These are the recommendations and strategies of the research project of the Consumers International and the CGAP to assess the state of consumer advocacy and policy work in financial consumer protection in low and middle income member countries.

The following recommendations were discussed:

Consumer organizations to consider consumer organizations structured as federations, and consider assigning mentors so that consumer organizations with healthier budgets can support budget-challenged consumer organizations.

To consider conducting surveillance of social networks for financial fraud and organizing consumer financial fraud fora to share information and cultivate relationships with the police and Interpol to better protect consumers before mass frauds occur.

Consider collaborations with technical and standards setting bodies that work on digital financial services security and quality of services standards, such as the United Nations International Telecommunications Union

Collaborations with legal aid initiatives, law faculties and bar associations to cultivate an interest in consumer protection law initiatives in the next generation.

In response to these, at LKI, we will also consider creating new initiatives in partnership with universities, such as the establishment of a consumer protection legal clinic that could be a partner to which to refer collective consumer legal actions. There are also legal organizations, like the Integrated Bar of the Philippines that consumer organizations in  the Philippines can partner  for free and receive legal services.

One particularly interesting recommendation as well was the use of existing crowd-funding sites or the establishment of a similar platform that can support the consumer movement and public interest projects.

In line with the research, LKI will be advocating for a regular source of government funds without strings attached,  either for services provided through a regular budget allocation, or via a third-party source of funding such as the dormant accounts Depositor Education and Awareness (DEA) Fund in India.

We will also explore requesting foreign embassies present in low income and emerging markets to allocate discretionary funds to financial consumer protection and financial literacy projects by NGOs, e.g.  the United States Embassy Small Grants Program.

The study also brought up the use of existing tools such as the CGAP mystery shopping guide to conduct an analysis of the various digital financial services sold to consumers. Such an analysis can also include a review of the terms and conditions of the products sold, such as standard form user agreements, as compared to the existing legal/regulatory frameworks and established good practices on issues like disclosure, suitability and data privacy.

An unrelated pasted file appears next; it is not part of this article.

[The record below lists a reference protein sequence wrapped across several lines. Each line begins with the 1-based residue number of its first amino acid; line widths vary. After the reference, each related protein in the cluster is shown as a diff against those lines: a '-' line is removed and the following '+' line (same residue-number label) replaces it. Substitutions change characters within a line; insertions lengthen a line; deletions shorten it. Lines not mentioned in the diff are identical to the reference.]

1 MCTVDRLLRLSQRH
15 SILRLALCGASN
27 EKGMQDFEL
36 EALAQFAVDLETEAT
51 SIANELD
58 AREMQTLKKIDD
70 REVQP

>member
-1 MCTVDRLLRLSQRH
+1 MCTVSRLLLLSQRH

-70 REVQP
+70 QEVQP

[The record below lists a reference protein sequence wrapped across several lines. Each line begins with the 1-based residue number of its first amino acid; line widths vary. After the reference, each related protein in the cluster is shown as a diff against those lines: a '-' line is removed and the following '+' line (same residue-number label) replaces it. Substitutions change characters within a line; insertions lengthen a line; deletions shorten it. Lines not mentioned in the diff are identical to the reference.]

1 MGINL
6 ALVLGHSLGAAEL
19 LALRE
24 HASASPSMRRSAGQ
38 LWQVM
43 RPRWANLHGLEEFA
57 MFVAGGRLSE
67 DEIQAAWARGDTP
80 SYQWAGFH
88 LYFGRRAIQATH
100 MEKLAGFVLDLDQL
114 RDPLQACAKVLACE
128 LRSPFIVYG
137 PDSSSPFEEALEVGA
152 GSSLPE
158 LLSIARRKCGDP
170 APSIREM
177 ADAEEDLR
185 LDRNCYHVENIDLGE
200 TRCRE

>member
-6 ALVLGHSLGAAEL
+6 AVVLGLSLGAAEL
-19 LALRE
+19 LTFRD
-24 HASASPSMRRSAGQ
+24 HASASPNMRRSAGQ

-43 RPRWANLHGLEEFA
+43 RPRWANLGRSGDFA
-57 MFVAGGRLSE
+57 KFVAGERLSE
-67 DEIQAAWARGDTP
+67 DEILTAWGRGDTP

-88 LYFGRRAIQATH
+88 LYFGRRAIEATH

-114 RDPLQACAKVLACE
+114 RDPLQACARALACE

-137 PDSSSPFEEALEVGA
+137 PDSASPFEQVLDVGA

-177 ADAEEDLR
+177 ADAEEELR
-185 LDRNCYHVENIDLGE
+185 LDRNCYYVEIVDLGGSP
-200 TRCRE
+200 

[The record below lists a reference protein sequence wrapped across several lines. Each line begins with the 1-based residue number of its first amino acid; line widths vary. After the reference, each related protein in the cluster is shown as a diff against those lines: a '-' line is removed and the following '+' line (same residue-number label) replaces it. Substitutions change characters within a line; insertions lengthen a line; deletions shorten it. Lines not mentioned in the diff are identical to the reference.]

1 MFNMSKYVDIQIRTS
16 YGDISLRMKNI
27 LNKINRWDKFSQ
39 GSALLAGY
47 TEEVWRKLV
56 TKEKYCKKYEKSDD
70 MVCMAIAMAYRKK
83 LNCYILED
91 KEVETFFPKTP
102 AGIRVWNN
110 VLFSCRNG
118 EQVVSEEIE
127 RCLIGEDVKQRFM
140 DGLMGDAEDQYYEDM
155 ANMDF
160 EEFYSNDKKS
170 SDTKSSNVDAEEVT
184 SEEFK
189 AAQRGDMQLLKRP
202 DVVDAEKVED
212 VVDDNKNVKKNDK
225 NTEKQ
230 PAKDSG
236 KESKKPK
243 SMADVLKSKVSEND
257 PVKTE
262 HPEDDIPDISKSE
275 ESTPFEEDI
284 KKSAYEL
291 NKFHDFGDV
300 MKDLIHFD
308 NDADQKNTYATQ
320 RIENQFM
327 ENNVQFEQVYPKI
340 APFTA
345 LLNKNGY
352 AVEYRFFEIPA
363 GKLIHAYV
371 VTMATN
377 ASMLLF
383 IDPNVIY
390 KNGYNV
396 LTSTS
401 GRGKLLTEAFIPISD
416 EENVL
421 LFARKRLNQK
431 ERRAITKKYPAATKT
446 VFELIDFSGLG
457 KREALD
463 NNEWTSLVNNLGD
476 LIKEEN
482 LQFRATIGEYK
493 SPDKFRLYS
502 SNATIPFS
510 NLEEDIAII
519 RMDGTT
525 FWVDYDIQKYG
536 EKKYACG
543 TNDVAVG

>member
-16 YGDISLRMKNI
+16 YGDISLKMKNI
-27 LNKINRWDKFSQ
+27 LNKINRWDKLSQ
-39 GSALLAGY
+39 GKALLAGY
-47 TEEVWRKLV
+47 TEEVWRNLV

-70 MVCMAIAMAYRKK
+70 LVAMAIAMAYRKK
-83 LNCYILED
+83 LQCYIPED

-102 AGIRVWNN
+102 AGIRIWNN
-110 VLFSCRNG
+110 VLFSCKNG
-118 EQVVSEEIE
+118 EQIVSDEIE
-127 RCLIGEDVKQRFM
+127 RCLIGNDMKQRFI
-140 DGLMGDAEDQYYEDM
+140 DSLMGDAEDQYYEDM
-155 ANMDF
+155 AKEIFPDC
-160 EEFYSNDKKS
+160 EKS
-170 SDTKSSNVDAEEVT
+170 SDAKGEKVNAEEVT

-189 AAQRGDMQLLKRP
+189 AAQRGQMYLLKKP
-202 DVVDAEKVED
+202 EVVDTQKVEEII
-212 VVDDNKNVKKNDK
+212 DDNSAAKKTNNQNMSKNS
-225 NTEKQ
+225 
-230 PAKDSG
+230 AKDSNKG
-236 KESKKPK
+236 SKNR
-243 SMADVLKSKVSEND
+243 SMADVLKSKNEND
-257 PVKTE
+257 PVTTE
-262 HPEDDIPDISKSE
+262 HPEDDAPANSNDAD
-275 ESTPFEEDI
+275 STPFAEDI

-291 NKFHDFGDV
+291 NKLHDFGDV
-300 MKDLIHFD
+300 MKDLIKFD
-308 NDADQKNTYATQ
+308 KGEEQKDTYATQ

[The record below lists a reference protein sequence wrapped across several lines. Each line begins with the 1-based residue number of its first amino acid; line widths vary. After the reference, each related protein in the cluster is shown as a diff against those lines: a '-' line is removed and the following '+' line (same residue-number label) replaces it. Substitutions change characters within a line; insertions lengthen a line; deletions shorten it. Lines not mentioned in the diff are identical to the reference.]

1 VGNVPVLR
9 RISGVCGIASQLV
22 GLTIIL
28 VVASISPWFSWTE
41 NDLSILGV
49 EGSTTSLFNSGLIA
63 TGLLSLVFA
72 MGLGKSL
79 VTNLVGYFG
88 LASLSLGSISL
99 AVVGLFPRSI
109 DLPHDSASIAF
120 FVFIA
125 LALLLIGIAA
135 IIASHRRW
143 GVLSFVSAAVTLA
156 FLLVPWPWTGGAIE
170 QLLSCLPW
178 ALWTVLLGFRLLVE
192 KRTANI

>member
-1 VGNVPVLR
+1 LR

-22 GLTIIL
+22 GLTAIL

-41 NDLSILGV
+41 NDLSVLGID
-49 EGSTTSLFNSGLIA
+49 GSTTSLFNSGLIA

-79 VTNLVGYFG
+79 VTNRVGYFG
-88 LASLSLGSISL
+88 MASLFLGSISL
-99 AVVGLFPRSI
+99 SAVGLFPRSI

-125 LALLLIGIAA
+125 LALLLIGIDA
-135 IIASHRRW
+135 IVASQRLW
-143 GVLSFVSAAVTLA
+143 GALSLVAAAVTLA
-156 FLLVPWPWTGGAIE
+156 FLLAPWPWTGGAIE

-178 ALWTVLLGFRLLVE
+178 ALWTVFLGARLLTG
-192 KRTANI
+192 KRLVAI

Another possible tool would be the use of egregious financial complaints stories to create docudramas such as IDEC’s video of the over-indebted consumer whose loan obligations require 120% of his income.

In solidarity with the research, LKI also suggests that government law/policy-makers and regulators consider the following:

Governments could establish legal reform committees that systematically involve consumer organizations. This approach was taken by CCZ when drafting the Consumer Protection Act for the Zimbabwe Government.

We also support allocating funds to consumer organizations that offer financial complaints handling. Funding can be contributed by financial institutions and based on the percentage of industry complaints received about their products. Laban Konsyumer will soon launch a complaints mediation solutions program  with the consents of the parties to enter a mediation process.

I believe there can also be the establishment of a formal mechanism and supporting legal/regulatory framework if necessary, to provide debt relief for over-indebted consumers.

The research also brought up the creation of a letter of principles that addresses the main problems facing financial consumers, such as a Consumer Bill of Rights.

One aspect I advocate strongly is the involvement of consumer organizations in the design and implementation of financial literacy programs. There should be involvement of consumer organizations in regular fraud forums, whereby police, regulators and consumer organizations can share information on financial fraud trends and consumer organizations can create awareness-raising campaigns with this information to better prevent frauds on consumers.

There should also be the establishment of a financial consumer protection supervisory technology unit that collaborates with consumer organizations to develop new financial consumer protection supervisory tools.

LKI believes the study’s thrust to recommend that bilateral and multilateral organizations and foundations consider consultations with consumer organizations and/or involving them in the due diligence process prior to grant issuance, or investments in financial services providers.

We recommend further research is conducted to consider the following:

The specific level of complaints that consumer organizations receive on financial and digital products in order to establish whether these complaints indicate a legal/regulatory gap or an existing failure to implement laws /regulations by the regulator, or consumer financial illiteracy, with the effectiveness of regulatory consultation and if joint project work has taken place between consumer organizations and government regulators.

Atty. Vic Dimagiba, AB, LLB, LLM

President, Laban Konsyumer Inc.

Source: Manila Bulletin (